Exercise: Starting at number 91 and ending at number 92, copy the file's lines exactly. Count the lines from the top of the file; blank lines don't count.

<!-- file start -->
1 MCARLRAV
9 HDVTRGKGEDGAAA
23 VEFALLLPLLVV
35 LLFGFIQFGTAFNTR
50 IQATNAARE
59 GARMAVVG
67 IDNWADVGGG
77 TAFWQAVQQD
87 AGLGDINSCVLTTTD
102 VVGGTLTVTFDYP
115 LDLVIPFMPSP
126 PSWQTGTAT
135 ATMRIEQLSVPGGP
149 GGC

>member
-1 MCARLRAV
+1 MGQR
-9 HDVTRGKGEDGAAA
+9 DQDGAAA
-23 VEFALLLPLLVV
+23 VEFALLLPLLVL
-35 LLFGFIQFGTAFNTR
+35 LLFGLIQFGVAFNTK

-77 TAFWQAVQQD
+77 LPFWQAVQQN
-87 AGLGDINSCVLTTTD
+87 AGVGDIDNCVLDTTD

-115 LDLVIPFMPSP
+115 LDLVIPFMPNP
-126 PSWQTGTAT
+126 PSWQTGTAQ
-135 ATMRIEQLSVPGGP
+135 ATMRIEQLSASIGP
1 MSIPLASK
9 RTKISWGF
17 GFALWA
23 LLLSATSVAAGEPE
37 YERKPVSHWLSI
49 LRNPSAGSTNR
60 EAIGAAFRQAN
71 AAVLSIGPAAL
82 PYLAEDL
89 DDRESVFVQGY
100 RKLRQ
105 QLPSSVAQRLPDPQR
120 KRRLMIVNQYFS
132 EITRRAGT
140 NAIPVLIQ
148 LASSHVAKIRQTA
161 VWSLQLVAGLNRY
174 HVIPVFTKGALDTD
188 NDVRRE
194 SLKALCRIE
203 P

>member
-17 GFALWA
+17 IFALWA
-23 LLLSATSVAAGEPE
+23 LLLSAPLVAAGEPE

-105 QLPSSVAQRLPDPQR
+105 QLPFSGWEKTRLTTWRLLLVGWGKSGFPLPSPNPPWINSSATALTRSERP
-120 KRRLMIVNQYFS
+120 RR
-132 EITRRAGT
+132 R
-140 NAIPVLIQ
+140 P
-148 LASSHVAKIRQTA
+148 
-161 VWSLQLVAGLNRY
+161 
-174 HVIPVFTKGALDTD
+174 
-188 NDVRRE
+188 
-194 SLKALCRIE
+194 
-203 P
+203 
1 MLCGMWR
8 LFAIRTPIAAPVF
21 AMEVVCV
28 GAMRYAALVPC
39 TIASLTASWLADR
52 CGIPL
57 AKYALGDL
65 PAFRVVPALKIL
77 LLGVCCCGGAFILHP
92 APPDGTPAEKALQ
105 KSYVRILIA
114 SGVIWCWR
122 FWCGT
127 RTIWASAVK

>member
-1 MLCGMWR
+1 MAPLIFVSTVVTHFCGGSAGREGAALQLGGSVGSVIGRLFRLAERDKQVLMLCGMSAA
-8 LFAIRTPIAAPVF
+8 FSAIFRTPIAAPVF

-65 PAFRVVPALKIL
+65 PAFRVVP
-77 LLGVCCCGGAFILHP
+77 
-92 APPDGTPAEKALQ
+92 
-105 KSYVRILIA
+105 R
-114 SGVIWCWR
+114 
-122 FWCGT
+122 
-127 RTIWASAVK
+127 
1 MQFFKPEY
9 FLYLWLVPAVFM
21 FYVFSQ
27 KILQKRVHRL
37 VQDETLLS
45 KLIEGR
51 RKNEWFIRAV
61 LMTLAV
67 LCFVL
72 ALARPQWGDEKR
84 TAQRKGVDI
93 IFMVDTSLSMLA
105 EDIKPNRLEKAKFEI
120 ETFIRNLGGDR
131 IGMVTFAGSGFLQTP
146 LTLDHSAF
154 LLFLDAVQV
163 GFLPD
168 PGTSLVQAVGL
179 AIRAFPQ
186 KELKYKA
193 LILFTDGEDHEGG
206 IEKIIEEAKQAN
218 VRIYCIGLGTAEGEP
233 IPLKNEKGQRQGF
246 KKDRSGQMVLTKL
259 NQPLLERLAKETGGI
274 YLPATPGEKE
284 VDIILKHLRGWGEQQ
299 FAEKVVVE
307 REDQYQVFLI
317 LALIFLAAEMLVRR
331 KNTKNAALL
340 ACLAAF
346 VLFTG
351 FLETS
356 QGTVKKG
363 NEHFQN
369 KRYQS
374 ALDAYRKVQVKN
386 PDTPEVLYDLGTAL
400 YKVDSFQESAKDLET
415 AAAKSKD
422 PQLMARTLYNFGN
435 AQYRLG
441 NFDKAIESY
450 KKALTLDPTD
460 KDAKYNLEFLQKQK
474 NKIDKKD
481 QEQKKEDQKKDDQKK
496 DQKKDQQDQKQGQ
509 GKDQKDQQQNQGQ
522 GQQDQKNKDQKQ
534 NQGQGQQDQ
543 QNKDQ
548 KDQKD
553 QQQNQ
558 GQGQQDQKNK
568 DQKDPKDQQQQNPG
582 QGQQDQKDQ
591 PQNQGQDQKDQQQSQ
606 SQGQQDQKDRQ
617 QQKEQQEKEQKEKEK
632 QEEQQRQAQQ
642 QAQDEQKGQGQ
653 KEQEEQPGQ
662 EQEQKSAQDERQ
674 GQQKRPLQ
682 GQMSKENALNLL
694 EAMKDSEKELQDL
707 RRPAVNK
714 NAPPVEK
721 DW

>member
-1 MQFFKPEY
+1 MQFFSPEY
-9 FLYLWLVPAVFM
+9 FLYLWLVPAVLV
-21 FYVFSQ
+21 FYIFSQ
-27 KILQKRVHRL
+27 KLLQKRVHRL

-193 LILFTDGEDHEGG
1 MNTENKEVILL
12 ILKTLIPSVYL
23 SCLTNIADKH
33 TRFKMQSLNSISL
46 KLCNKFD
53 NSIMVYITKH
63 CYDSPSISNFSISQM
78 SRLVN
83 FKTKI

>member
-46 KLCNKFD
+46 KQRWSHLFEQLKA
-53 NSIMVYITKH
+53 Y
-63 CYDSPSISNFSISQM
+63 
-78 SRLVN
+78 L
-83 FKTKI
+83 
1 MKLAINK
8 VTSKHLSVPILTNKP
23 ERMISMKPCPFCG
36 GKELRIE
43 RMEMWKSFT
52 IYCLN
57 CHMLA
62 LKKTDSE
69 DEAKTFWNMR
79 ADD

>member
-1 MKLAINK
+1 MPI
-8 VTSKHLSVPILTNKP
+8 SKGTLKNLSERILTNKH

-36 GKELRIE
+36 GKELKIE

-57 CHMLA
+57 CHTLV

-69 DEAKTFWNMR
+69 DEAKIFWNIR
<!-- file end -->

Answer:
114 SGVIWCWR
122 FWCGT